Bring no-code apps to your Gmail inbox. Here’s how.
Last week we announced AppSheet in Gmail, a new feature that lets you use custom-built no-code applications, created in AppSheet, directly in your inbox as a dynamic email. Too often, daily workflows are spread across multiple applications, slowing productivity as we navigate from one app to another and back again. By putting business apps and email in the same interface, AppSheet in Gmail helps make these frustrations a thing of the past, saving users from the breaks in focus that come with switching among multiple services.
AppSheet’s new capabilities within Gmail are powerful because previously, creating a dynamic email would have required coding skills and a lot of patience. Because AppSheet is a true no-code platform, anyone can create one, making it easier than ever to translate a great idea into software and deploy it to teammates in an easily consumable fashion. AppSheet apps can be connected to the data source of your choice, such as a Google Sheet, SQL database, or Salesforce. This is especially useful if you are creating a dynamic email, because it means you and your colleagues can update data in any of these data sources without having to leave your inbox.
How AppSheet in Gmail works
Let’s see how an AppSheet dynamic email works. In this example, we have a Travel Request app that is used for creating travel requests and sending them to an approver who can respond to them using a Dynamic Email in Gmail. Here’s what that looks like in Gmail:
Up-to-date details about the travel request are shown directly in the email, because the data source is queried for the latest data when the email is opened (that’s where the “dynamic” in “dynamic email” comes from).
Here’s where it gets interesting. The person receiving the dynamic email (here, the “approver”) can review the details, add comments and make approval decisions, and then submit their response directly from the email. This updates the app’s data source (Google Sheets, in this case).
Here’s what the Sheets data looks like after the travel request has been approved via Gmail, with the user’s approval decision (“TRUE”), approval date, and additional notes appearing in the travel request row in the Google Sheet:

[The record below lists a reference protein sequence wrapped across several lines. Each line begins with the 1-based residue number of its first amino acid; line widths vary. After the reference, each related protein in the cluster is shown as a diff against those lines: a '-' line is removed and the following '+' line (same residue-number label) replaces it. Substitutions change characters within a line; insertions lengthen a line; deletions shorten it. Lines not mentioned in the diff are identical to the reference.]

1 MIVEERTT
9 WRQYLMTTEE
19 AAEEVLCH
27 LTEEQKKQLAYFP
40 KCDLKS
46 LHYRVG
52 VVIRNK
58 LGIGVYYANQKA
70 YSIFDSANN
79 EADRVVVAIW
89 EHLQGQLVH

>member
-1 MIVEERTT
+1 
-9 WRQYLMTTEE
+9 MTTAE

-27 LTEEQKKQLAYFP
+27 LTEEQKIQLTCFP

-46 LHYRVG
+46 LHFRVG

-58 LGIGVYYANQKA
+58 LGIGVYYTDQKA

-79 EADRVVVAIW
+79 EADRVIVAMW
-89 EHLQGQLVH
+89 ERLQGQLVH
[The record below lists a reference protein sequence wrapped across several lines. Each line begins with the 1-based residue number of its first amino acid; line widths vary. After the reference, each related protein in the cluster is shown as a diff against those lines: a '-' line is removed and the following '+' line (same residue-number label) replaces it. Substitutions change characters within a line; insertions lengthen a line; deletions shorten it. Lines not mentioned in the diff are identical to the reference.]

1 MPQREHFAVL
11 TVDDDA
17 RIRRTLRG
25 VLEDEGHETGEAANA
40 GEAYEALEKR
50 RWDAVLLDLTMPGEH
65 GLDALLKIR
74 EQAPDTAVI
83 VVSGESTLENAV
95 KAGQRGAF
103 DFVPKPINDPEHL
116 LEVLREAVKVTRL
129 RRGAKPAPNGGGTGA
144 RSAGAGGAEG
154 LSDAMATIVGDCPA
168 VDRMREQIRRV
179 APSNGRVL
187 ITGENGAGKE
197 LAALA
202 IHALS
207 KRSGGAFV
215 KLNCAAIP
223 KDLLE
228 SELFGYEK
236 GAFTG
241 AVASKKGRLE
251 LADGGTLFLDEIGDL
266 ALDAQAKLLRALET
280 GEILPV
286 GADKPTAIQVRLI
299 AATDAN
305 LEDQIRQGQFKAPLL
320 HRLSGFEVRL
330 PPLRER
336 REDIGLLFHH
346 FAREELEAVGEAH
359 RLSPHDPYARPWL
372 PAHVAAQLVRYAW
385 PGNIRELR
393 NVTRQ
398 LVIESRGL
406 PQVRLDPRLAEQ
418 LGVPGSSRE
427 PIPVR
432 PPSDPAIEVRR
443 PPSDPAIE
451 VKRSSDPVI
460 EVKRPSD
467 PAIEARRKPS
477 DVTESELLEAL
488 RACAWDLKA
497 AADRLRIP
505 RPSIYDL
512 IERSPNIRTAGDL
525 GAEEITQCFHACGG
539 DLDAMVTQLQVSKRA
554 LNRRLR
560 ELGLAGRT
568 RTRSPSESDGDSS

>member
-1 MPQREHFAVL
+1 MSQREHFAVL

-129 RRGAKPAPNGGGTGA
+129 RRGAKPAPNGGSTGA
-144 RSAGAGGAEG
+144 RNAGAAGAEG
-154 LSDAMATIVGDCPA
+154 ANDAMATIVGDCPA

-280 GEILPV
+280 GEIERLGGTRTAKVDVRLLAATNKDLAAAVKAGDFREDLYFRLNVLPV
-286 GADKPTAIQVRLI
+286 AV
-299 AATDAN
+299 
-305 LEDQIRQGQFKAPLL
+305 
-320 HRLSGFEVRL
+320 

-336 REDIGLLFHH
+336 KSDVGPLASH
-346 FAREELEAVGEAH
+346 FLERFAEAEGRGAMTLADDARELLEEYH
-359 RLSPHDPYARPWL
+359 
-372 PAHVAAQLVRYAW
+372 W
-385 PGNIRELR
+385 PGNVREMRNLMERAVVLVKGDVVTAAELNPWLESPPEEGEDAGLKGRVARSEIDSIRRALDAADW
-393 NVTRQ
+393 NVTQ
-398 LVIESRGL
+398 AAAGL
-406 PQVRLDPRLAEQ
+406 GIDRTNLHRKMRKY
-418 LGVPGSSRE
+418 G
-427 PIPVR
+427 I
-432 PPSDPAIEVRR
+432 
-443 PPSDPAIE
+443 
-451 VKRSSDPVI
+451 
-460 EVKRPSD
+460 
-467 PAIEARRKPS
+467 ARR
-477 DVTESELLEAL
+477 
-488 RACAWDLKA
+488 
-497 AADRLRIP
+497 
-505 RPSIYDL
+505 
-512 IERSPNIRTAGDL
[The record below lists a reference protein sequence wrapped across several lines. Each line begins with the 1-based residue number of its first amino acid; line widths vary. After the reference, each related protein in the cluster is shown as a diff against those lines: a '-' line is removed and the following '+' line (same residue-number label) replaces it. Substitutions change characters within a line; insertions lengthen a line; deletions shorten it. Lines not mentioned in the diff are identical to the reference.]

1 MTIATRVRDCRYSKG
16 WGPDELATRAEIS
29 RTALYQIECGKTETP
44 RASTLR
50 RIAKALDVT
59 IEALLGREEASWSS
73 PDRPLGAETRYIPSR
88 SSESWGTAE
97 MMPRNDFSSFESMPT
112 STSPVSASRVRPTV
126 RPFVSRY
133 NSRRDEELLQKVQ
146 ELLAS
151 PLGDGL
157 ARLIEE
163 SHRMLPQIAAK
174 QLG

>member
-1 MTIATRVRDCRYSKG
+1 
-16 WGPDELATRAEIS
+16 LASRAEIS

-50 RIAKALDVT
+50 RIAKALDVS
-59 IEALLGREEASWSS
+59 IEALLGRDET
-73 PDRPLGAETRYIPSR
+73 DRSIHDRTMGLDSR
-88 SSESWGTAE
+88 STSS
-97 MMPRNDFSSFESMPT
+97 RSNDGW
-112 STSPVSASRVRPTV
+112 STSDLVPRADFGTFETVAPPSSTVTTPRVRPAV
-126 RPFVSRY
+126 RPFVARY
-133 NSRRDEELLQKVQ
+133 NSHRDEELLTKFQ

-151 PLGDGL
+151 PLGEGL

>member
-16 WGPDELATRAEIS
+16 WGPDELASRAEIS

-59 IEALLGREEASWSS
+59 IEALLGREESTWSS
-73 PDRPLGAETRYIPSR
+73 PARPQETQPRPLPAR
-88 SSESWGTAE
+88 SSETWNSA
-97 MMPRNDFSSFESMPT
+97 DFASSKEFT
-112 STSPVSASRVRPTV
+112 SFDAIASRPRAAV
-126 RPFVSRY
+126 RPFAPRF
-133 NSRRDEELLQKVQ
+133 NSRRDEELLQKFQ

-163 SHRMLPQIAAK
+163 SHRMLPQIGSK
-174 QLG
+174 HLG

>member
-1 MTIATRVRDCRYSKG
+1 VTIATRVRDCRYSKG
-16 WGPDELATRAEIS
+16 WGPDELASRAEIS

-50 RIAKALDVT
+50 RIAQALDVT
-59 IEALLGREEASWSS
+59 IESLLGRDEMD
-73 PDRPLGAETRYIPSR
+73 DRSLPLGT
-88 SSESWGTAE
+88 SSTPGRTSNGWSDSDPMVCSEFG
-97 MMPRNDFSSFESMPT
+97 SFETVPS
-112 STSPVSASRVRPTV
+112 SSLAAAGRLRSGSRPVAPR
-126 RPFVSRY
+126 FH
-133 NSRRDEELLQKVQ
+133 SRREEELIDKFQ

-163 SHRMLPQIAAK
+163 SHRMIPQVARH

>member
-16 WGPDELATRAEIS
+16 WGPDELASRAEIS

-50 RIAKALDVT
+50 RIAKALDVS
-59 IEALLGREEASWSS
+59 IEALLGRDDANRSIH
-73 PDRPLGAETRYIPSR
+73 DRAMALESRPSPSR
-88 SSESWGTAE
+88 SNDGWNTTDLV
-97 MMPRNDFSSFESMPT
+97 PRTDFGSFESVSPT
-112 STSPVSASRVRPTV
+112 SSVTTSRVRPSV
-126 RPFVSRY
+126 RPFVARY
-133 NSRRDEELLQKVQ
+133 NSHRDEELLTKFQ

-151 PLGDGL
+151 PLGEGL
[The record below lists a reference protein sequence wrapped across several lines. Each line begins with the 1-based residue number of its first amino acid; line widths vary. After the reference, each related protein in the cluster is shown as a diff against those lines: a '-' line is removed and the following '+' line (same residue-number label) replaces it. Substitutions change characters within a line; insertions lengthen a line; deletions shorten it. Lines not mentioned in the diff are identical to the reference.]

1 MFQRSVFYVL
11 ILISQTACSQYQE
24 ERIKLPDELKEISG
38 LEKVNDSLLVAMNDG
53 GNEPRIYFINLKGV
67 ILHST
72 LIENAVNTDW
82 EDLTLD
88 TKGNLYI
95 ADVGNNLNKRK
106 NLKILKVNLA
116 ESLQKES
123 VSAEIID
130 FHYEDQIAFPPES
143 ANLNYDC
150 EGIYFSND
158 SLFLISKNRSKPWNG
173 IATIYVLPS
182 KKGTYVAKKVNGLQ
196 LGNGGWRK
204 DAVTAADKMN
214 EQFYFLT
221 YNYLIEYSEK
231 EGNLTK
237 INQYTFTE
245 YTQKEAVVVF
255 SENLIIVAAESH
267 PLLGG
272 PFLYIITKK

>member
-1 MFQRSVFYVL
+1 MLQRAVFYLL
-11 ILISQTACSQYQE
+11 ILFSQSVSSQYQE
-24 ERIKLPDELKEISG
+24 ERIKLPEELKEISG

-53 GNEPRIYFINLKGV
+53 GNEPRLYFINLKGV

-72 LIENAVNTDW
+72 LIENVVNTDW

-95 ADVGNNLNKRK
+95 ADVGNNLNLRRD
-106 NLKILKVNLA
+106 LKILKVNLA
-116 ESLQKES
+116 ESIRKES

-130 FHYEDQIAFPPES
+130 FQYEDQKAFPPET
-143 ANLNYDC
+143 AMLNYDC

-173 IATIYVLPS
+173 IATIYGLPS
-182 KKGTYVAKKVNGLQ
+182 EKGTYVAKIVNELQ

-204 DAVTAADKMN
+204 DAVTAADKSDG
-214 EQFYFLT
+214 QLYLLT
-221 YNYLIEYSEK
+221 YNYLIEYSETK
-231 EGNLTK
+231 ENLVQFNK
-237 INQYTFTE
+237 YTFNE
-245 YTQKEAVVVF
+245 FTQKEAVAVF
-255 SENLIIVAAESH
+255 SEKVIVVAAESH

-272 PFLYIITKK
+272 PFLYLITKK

And for extra extensibility, once this data is written back to the data source, it can then trigger additional automations (workflows), such as sending a confirmation email or an SMS text message.
Create your first dynamic email in AppSheet
Setting up a dynamic email takes only a few minutes. You’ll start by setting up an automation, which allows your app to detect certain conditions and then take appropriate actions. In our example, we’ve created a bot that detects when a new Travel Request is created by a user, and then automatically sends an email to the approver with key details.
Next, in the dynamic email section, from the “Use Dynamic Email” dropdown, we’ll select our “Approvals” view, since that is the view we’ll want to appear in the user’s email. Then we’ll specify recipients and optional information like additional text to include in the email:
And that’s it! With AppSheet’s dynamic emails, Gmail isn’t just one app among many where you and your teammates get work done—it’s a central destination for seamless collaboration of all kinds.
Want some more help creating your first dynamic email in AppSheet? Check out this how-to video that walks through the process step by step.